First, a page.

[erlang-questions] Trace-Driven Development

Anders Wei anders.wei@REDACTED
Tue Jun 5 08:04:45 CEST 2012

I really think it's a great idea.
For daily erlang programming, I will always collect call traces and get familiar of the modules that I am not familiar with.
Actually I wrote a small tool to generate call flows, but there is a poor muti-process support, so it doesn't require Lamport clock.
It just collect the dbg:tracer output and print it out in another way, it's simple but it works fine :)
It work like this:

From: erlang-questions-bounces@REDACTED [mailto:erlang-questions-bounces@REDACTED] On Behalf Of Henning Diedrich
Sent: Sunday, June 03, 2012 3:02 AM
To: Erlang Questions
Subject: [erlang-questions] Trace-Driven Development

Should there be any interest I would like to discuss tracing and if it may be more valuable for the actor model than unit tests.

A couple of days ago, during Jesper Louis Andersen's very enlightening debugging and tracing tutorial at Ericsson, Joe Armstrong asked whether showing visual traces first may be a good approach to teaching Erlang, book-side.

I would like to propose again that trace-driven development may possibly be the way to teach andalso program Erlang.

In the instance, we were talking about visual traces, like these:


I mean it in the slightly unrealistic way that most people probably appreciate test-driven programming as a great idea but seldom execute it as dogmatically as preached.

But I realize that what I actually do when programming a new app, or when looking for truly nasty bugs, is almost always pretty 'trace-driven'. Writing traces into the program has become a routine step for me when coding medium complicated stuff that uses supervisors, monitors and multiple process that come to live at various times throughout the lifetime of an Erlang (OTP) application -- and most of all, during the start up. And I have always found surprises, which process comes to live when. I think Jesper related a similar story how they found tons of bugs that no-one had realized were there when using tracing (not sure any more.)

I believe that the main aggravating factor is that you don't construct an OTP application from scratch that often. You'll have to look things up again every next time. My guess is that this is true for the vast majority of Erlang programmers. Of course, for the ultimate expert, it may be hard to grasp what I am even talking about because it's all so 'obvious'.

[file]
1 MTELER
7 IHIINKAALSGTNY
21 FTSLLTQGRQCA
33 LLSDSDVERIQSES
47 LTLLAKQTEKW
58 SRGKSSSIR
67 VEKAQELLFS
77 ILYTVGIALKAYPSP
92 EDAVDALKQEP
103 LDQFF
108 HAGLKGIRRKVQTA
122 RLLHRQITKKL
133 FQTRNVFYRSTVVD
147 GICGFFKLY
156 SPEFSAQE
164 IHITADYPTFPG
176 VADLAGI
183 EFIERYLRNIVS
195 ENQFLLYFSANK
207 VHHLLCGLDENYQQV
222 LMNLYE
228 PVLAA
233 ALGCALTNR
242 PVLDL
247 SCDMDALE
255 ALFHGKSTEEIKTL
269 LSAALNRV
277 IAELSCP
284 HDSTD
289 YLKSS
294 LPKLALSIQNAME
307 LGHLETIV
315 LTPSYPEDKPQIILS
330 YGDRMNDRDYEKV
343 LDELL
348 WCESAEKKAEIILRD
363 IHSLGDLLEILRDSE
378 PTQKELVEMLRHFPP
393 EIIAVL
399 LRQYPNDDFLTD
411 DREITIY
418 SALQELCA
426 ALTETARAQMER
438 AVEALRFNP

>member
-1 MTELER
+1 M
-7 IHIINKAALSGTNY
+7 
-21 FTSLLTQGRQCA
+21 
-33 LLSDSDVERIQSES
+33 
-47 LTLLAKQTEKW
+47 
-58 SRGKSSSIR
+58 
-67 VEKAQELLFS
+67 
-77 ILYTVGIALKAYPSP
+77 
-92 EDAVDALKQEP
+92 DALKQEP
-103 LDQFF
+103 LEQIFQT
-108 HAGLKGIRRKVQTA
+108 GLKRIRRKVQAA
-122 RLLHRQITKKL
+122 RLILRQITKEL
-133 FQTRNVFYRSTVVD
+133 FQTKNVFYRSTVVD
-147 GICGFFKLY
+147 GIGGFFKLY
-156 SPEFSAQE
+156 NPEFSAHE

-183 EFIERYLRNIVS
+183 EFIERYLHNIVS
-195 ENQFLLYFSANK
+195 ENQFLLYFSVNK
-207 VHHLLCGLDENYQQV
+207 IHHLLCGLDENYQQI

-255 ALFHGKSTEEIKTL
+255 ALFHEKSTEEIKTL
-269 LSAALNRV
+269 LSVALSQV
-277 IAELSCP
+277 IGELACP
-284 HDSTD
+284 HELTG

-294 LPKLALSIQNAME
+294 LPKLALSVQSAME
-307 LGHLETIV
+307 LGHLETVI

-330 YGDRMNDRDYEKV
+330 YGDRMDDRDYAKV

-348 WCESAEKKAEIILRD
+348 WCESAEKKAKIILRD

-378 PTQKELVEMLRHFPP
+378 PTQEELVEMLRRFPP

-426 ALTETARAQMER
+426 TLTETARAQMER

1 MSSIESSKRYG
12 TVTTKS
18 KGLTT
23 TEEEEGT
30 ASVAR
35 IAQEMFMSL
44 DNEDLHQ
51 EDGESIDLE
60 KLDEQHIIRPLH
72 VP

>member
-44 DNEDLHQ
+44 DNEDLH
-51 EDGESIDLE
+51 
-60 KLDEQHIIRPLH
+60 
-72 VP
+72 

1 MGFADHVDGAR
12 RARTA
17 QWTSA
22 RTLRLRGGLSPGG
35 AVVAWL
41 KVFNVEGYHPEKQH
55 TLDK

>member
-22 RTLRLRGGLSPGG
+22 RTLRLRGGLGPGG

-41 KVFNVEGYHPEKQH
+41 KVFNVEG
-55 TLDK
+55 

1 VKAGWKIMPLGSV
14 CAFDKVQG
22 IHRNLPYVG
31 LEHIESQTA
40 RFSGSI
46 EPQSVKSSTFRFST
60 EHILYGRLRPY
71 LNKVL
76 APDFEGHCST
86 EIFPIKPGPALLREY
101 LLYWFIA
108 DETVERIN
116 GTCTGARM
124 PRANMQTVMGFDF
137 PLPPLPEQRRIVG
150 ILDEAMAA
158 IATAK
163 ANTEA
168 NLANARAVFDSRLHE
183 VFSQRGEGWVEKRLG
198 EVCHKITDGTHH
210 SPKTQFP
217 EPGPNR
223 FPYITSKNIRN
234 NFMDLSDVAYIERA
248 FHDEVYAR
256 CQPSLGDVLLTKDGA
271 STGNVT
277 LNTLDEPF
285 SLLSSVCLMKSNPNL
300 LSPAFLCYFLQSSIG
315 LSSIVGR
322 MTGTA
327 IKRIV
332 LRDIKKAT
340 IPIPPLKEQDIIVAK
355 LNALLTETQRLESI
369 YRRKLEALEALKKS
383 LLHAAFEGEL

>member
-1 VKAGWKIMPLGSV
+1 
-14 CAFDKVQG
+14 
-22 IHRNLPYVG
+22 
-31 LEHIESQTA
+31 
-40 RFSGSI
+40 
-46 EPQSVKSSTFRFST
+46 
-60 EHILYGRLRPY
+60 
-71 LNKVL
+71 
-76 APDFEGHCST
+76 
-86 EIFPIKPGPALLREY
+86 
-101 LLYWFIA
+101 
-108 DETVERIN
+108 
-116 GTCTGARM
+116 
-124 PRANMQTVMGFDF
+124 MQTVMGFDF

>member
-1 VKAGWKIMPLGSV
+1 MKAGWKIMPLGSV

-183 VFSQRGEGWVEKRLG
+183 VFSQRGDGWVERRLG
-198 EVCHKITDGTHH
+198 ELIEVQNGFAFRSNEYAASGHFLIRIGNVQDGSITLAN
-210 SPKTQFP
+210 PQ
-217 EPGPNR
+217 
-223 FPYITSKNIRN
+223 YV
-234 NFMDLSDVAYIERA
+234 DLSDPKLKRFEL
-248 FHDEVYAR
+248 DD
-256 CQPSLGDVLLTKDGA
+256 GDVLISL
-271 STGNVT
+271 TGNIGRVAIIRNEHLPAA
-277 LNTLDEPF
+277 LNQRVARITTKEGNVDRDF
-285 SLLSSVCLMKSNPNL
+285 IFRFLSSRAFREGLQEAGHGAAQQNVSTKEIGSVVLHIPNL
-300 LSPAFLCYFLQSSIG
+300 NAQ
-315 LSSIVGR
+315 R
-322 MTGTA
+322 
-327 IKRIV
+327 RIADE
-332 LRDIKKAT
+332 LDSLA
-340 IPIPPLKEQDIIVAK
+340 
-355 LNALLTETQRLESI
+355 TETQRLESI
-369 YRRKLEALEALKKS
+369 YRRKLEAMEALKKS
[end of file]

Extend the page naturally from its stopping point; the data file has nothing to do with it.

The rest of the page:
But what I really find myself currently doing, before writing tests, is writing traces. I also haven't found out how to plan out and write meaningful stateful tests up front, before I even made it to architect the application.

My concrete order is: writing first, get to compile, put in traces, try to run, debug.

I am so sure meanwhile that I will need the traces that I don't wait anymore until I have gotten lost in searching for a bug and not even knowing what happens before the crash and what parts of the program may have silently died and what other parts may have waited for which other part.

These things will be obvious for expert Erlang programmers who have set up applications time and again. But few people using Erlang for productivity reasons will ever come into that position. And for finding bugs: that's exactly the moment when reality doesn't follow your fantasy and a reality check in the form of a trace is one of the first tools to turn to. Is it not?

So trace-driven development sounds like it could be a useful recommendation. And if it is, a new best practice of waterfalling your application into existence could maybe emerge, similar to what Joe describes in his book (if I remember well) how he almost always starts out.

I learned a lot in Jesper's tutorial. For example that because Erlang and OTP keep growing, there are now three distinct mechanisms, with respective modules and function calls, to trace and debug. And despite me using traces a lot, I hadn't used any of them, for the wrong reasons it turned out. (And for productivity, a simple io:format can beat getting tied up into using more powerful but less simple minded options.)

So I am asking this out of honest ignorance:

Instead of tracing, is there a way to write meaningful, concise tests that are meant or at least good for checking the sequence of process communications? In other words, are there better alternatives to follow traces with the naked eye? I do not mean a heavy construct, or an also-possible use, but a test-package made for that and/or a useful practice that someone is in fact applying?

And it need not be the visual traces as the image linked to above. A ping-pong output in the terminal may do (if not skewered by delays or re-sequences or contentions in io:format.)

For trace-driven development, what concrete procedure with which concrete calls and parameters to erl can be a best practice for starting out? I am sure it' s 'obvious' for many, but at least for me, not. What could be the hello world case for a trace-driven approach?

And finally, how do you approach setting up a new app, finding a bug -- how much tracing does everyone use in these things? And is anyone also using io:format instead of the OTP goodness, if so, for a good reason?


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